Huge Crowd Walks in 'Bloody Sunday' March in Selma

CNN/ Newswire | 3/9/2015, 8:03 a.m.
Crowds massed at a bridge in Selma, Alabama, Sunday to remember and reflect upon the sacrifices of another crowd that ...
President Obama, Congressman John Lewis, First Lady Michelle Obama and others armed in armed on Edmund Pettus bridge in commemorating for Selma 50

By Moni Basu, Slma Shelbayah and Ben Brumfield


SELMA, Alabama (CNN) -- Crowds massed at a bridge in Selma, Alabama, Sunday to remember and reflect upon the sacrifices of another crowd that gathered at the same bridge half a century ago on a day that came to be known as "Bloody Sunday."

Walkers marched across the Edmund Pettus Bridge in the afternoon to commemorate those freedom-marchers who were clubbed and tear-gassed by state troopers as they peacefully filed across on March 7, 1965. The crowd was massive. It was shoulder to shoulder near the bridge and several blocks away. There were so many people that walking is a bit misleading -- people just really moved inch by inch along the way.

The protest decades ago against the denial of civil rights to Americans based solely on the color of their skin, and the television coverage of the bludgeoning dealt them, hastened the passage of the Voting Rights Act of 1965.

On Sunday at Selma's Brown Chapel AME, a historically black church, leaders in the religious and political realm as well as community organizers gathered to hear speeches, sing hymns and remember what happened 50 years ago. U.S. Attorney General Eric Holder was in the audience. Rev. Jesse Jackson spoke, as did Rev. Al Sharpton.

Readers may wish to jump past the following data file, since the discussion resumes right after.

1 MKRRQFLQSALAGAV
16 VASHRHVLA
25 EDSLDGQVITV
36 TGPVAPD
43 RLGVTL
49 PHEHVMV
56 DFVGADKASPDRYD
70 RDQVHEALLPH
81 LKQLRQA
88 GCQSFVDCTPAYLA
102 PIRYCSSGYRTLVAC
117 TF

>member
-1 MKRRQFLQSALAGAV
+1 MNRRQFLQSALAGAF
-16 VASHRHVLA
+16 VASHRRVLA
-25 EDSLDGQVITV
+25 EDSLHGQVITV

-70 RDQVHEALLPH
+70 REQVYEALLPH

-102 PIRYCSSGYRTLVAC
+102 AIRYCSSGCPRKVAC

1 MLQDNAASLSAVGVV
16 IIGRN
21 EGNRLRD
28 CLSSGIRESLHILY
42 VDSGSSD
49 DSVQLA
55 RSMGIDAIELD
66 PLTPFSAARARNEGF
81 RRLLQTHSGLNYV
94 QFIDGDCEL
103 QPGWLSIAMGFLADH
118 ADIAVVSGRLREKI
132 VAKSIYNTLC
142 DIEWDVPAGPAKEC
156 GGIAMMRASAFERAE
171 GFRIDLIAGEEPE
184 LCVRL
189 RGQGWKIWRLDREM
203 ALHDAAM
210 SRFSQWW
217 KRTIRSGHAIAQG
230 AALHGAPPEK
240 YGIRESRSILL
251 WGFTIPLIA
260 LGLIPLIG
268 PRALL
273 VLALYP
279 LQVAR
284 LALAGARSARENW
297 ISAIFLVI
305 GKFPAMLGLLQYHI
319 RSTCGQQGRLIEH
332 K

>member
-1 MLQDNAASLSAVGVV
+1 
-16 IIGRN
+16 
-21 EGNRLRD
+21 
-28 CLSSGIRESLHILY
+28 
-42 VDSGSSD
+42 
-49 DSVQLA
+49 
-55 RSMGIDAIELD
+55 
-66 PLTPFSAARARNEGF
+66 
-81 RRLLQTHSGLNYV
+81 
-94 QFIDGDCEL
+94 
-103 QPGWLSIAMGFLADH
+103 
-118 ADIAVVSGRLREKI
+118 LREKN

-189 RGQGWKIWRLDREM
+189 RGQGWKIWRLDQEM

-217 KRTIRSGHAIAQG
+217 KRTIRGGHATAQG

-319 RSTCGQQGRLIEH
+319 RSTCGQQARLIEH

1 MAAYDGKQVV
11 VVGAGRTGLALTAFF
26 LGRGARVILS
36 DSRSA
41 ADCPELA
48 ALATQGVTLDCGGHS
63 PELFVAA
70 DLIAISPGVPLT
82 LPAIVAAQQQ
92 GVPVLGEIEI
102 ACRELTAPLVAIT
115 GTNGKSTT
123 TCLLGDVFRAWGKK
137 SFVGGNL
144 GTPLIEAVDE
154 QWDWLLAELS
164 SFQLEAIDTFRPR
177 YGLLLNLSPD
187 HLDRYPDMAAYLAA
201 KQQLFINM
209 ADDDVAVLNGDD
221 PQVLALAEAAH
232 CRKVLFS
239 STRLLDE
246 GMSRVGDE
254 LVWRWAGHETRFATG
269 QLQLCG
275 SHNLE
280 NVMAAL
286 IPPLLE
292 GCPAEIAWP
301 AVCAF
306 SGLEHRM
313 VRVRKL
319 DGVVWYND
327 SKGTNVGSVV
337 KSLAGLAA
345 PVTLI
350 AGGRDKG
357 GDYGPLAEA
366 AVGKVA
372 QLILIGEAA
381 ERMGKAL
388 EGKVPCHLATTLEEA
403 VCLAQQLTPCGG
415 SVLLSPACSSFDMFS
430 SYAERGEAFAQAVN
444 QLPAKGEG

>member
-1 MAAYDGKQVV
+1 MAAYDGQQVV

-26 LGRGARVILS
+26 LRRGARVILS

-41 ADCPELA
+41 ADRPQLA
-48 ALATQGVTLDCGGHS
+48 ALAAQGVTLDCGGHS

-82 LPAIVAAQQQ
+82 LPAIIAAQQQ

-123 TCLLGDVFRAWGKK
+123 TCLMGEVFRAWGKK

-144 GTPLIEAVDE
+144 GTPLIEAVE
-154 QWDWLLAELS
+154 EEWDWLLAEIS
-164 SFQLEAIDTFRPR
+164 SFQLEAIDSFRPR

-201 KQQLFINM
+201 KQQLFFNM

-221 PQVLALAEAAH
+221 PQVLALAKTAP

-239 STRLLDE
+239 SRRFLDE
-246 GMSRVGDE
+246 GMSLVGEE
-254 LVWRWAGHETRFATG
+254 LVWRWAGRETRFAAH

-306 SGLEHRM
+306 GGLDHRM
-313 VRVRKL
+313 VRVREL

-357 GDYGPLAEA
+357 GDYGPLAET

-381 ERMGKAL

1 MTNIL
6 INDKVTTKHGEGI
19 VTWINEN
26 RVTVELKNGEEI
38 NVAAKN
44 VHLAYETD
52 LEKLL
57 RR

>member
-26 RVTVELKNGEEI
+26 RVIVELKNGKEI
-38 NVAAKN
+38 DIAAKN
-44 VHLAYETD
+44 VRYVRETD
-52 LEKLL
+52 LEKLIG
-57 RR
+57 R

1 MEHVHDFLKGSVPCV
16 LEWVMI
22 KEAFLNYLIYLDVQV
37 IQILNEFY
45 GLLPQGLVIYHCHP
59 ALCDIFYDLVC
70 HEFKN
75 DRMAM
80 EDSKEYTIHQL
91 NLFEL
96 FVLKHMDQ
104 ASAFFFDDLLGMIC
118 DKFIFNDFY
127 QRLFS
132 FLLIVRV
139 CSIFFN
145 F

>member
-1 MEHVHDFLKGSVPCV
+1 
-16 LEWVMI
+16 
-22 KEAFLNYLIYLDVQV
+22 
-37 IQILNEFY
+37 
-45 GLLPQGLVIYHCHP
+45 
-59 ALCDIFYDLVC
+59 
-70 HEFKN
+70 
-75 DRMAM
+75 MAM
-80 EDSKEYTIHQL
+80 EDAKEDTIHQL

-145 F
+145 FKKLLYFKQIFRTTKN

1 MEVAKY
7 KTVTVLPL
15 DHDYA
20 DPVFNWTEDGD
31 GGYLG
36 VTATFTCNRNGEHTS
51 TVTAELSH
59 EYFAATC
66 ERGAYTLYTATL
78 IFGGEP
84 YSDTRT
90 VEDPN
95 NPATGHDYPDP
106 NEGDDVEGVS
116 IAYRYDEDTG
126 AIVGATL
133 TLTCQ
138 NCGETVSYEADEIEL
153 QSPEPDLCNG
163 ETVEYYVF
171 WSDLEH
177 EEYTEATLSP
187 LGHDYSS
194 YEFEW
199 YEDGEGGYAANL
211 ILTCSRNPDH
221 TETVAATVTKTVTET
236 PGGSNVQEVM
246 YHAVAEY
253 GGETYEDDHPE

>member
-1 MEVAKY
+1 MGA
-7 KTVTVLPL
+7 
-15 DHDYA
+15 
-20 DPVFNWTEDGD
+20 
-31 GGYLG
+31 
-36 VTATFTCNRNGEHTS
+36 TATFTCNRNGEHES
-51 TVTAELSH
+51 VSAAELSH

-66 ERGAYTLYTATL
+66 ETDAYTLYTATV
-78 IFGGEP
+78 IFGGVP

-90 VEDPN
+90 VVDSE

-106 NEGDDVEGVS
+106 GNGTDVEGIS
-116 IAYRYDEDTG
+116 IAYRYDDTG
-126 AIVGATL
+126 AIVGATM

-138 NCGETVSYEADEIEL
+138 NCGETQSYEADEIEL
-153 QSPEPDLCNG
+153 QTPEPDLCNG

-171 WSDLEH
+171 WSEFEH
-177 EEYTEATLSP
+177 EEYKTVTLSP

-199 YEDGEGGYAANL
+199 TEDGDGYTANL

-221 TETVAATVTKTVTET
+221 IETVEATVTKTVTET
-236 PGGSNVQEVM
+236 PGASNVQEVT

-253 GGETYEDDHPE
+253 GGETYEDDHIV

An important figure in the decades-long fight for civil rights, former Atlanta Mayor and U.N. Ambassador Andrew Young remembered the struggle in the 1960s but wanted everyone to keep pushing forward and thinking about achieving economic equality today.

"We've got to focus on ourselves not as problems but as visionaries," he said.

"We have come a long, long way, but I have enjoyed every bit of it," Young remarked.

Several people remarked at how much it meant that the day before, on Saturday, America's first African-American President, Barack Obama, made a rousing speech on racial progress in a diverse country.

He said that the struggle against discrimination continues today. Looking back, the "Bloody Sunday" march was triggered when a law officer shot a black man dead the month before.

But it was about more -- the right to vote for all Americans. About 600 people were going to march 50 miles to the state capital in Montgomery before they were forcibly stopped.

Sunday's festivities started with a breakfast and end late with a dance. A string of parades, receptions, reflections, films and discussions will fill the time in between. The commemoration marking 50 years since "Bloody Sunday" continues on Monday.

'Getting closer'

"Our march is not yet finished. But we are getting closer," Obama said Saturday, his words echoing into a crowd of thousands lined up in front of him.

Obama emphasized that a day of commemoration is not enough to repay the debt paid by the marchers who were beaten 50 years ago as they demonstrated for voting rights.

"If Selma taught us anything, it's that our work is never done," the President said near Edmund Pettus Bridge.

The President said that what civil rights marchers did years ago "will reverberate through the ages. Not because the change they won was preordained; not because their victory was complete; but because they proved that nonviolent change is possible; that love and hope can conquer hate."